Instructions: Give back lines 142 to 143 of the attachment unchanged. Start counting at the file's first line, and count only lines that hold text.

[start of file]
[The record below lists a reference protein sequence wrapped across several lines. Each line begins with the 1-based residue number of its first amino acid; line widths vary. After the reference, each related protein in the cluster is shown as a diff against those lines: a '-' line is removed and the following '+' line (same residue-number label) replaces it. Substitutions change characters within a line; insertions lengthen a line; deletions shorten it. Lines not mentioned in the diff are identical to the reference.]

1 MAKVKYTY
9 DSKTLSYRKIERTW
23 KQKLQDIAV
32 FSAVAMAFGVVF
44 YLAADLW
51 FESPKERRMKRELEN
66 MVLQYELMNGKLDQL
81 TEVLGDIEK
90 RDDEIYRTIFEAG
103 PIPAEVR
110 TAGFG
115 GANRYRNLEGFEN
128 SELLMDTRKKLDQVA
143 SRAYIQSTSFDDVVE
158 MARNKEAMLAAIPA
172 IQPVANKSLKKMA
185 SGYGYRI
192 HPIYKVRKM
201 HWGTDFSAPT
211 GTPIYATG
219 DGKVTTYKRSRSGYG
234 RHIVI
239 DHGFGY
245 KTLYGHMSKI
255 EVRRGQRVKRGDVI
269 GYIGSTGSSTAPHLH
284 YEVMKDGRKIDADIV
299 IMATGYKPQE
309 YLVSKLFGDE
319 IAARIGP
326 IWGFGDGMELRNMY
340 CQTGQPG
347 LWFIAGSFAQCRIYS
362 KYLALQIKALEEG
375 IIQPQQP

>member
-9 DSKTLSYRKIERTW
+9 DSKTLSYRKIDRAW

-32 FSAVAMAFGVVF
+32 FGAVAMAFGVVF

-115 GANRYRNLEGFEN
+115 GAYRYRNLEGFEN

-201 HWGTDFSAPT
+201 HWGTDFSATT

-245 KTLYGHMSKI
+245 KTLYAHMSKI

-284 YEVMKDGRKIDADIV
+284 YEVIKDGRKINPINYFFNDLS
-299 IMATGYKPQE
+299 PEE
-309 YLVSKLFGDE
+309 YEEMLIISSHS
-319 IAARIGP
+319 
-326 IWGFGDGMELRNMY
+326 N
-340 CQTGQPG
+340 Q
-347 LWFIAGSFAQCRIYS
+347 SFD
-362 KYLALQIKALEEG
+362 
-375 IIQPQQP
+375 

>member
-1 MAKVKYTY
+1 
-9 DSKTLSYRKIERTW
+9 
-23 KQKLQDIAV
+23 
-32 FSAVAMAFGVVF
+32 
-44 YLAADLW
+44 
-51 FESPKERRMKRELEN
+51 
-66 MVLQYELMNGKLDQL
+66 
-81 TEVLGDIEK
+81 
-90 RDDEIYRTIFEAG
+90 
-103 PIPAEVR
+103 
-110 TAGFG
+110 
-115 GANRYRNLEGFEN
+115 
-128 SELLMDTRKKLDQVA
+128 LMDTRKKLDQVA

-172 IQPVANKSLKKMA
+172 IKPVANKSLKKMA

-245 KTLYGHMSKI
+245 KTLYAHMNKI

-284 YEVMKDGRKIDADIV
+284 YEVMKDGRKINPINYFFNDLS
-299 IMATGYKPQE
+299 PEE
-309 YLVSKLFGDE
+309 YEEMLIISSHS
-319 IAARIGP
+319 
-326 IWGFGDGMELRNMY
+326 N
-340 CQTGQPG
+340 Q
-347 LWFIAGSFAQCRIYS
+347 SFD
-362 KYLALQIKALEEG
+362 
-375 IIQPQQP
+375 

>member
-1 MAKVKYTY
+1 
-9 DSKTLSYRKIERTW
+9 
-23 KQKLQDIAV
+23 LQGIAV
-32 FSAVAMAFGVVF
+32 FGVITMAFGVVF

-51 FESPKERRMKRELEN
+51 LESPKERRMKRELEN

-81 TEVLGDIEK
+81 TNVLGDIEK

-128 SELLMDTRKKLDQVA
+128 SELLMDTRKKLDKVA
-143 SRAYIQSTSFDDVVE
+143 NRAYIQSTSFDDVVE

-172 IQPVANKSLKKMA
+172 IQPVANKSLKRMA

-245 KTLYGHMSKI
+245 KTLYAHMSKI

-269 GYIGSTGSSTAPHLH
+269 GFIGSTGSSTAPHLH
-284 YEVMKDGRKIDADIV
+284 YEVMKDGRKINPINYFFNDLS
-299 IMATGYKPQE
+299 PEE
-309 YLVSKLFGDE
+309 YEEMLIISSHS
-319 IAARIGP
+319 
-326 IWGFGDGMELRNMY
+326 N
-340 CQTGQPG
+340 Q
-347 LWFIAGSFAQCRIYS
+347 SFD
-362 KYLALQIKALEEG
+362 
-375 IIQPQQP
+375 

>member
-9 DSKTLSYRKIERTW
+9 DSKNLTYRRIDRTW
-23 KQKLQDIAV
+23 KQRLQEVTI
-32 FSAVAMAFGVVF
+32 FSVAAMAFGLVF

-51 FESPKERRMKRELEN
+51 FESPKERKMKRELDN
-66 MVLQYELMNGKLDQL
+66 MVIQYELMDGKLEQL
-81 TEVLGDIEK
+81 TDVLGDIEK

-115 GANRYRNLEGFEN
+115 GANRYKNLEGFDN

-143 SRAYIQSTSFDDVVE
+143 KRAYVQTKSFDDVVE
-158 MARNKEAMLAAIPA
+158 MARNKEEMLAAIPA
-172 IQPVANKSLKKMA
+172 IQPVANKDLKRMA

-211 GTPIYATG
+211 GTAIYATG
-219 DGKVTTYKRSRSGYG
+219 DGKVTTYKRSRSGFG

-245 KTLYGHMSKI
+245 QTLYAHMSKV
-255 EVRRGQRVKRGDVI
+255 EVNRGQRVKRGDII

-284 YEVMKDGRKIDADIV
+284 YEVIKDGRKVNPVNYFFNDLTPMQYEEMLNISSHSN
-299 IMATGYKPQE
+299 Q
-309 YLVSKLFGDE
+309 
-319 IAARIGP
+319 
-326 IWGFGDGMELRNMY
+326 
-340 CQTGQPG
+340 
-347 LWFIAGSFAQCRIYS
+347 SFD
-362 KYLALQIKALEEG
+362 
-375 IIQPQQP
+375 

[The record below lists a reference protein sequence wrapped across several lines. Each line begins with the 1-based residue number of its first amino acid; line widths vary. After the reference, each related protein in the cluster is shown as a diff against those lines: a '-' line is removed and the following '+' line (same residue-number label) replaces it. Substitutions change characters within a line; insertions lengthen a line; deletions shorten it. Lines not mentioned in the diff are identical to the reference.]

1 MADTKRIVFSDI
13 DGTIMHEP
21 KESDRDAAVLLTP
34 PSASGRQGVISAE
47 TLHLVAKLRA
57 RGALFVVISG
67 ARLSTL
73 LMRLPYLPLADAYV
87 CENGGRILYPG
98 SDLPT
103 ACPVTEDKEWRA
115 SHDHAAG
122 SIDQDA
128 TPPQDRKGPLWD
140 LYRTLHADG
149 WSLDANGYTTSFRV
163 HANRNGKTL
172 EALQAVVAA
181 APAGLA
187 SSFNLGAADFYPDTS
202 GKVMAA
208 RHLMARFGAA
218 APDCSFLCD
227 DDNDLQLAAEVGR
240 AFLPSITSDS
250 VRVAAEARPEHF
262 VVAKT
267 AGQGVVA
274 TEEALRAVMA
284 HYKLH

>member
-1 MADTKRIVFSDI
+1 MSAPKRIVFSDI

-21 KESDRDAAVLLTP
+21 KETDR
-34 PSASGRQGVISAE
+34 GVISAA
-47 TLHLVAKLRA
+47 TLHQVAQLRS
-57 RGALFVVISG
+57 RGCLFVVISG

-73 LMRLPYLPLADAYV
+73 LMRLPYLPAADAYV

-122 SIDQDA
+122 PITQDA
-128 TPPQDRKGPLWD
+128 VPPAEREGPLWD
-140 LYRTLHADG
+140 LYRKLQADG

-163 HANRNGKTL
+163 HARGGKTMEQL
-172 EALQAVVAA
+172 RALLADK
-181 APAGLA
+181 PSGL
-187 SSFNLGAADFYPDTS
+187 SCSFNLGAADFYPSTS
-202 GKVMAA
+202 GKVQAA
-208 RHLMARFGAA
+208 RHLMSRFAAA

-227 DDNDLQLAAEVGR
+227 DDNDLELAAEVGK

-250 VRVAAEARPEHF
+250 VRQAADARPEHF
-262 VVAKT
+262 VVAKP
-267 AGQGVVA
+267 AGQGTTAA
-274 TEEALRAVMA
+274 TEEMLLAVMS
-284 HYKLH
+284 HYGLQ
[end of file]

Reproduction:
-309 YLVSKLFGDE
+309 YEEMLIISSHS